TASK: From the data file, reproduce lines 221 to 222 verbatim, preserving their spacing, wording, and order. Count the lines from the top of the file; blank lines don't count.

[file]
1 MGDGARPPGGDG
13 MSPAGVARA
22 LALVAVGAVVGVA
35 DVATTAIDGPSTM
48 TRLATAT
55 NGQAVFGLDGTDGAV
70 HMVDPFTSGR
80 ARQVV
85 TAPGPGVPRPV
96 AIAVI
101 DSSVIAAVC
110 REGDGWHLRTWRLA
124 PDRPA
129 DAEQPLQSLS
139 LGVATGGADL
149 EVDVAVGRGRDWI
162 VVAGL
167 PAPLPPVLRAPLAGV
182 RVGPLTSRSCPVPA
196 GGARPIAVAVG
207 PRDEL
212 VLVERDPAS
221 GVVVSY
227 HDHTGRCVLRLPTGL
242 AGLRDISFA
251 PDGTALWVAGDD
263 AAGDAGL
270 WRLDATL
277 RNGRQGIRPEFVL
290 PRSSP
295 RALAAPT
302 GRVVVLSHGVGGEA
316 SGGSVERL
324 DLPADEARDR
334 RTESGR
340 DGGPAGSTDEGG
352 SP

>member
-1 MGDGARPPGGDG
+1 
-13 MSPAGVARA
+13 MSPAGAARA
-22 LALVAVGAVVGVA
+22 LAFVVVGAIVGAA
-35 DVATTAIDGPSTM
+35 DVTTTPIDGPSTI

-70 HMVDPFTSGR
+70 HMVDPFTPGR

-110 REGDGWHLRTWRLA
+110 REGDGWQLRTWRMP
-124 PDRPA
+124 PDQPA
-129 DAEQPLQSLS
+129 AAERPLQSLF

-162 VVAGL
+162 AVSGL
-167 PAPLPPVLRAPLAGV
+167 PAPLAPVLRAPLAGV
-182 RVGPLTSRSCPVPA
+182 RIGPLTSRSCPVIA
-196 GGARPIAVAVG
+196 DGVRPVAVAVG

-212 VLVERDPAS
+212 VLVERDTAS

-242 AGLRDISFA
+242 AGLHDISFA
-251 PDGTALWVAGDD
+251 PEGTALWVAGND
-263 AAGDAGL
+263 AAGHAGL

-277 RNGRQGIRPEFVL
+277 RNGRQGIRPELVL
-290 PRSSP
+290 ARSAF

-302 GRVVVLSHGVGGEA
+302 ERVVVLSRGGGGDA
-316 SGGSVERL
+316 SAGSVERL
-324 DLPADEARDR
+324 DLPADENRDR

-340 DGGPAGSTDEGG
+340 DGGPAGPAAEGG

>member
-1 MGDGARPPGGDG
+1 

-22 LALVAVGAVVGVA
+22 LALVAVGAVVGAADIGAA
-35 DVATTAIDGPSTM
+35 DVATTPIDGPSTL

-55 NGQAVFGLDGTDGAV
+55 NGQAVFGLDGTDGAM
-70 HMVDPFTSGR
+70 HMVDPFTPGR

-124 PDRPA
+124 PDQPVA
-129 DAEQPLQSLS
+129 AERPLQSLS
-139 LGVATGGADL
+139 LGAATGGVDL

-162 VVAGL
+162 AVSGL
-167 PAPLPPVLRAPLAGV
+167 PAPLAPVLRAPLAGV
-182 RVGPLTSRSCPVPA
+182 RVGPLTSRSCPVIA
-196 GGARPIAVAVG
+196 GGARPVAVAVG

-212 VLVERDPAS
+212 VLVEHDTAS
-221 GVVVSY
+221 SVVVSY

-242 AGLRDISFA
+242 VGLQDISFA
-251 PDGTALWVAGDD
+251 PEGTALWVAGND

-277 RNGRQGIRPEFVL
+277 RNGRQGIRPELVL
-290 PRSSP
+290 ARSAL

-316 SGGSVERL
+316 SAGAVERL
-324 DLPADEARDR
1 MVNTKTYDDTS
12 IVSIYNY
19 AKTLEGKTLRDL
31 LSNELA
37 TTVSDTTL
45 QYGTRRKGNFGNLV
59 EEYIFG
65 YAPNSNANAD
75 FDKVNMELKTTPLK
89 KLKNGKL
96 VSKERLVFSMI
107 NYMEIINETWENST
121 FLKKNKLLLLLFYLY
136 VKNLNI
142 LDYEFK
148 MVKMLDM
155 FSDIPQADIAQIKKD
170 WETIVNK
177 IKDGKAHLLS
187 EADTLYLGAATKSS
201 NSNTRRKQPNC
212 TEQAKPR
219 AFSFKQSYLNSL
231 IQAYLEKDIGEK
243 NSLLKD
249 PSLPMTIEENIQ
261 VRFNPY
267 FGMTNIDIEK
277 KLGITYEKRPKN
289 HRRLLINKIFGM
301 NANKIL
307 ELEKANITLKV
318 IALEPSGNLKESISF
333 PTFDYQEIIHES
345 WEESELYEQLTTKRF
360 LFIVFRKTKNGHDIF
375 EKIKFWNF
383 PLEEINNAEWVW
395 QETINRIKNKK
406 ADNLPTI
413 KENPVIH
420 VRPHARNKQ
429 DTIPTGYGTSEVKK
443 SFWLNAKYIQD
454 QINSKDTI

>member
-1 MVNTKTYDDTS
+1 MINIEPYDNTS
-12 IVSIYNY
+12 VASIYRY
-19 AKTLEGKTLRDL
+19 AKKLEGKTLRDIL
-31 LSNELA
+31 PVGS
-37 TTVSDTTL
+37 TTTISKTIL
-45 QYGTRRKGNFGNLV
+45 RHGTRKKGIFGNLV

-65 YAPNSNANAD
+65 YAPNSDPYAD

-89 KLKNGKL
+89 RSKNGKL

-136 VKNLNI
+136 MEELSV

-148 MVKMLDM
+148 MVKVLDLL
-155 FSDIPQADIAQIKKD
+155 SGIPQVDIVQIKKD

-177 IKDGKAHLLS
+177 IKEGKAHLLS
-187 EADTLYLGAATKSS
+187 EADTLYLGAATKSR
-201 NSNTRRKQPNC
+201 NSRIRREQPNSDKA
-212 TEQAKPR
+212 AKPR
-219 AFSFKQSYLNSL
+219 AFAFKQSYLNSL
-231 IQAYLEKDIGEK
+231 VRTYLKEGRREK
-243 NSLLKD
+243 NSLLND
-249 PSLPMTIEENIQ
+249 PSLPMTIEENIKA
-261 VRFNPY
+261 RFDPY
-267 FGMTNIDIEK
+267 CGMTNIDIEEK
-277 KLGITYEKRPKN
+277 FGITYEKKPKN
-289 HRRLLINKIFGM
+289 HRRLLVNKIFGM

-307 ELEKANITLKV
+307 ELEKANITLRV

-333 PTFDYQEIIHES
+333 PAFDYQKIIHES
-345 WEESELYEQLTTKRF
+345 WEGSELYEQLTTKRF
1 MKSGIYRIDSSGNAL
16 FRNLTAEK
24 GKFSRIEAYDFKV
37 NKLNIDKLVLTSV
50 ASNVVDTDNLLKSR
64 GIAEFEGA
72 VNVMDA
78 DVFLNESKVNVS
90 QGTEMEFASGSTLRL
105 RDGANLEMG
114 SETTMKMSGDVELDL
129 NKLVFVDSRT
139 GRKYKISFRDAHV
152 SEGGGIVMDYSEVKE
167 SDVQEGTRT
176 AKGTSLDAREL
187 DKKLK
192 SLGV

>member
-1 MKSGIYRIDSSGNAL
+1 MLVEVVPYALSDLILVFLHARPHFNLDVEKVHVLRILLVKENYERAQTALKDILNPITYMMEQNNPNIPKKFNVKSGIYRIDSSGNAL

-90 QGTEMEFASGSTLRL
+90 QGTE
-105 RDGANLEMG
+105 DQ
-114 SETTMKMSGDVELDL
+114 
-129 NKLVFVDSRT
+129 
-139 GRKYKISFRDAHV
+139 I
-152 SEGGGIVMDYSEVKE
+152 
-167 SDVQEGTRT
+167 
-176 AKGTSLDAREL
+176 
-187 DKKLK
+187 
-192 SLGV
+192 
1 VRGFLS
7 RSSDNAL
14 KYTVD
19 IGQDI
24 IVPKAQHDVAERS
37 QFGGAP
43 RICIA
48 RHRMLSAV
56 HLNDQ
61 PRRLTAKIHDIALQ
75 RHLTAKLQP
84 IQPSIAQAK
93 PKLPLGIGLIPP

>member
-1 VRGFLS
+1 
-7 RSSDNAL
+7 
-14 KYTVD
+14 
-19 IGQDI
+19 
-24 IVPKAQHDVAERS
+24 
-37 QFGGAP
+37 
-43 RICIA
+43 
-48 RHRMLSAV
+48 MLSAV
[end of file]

1 MKSGIYRIDSSGNAL
16 FRNLTAEK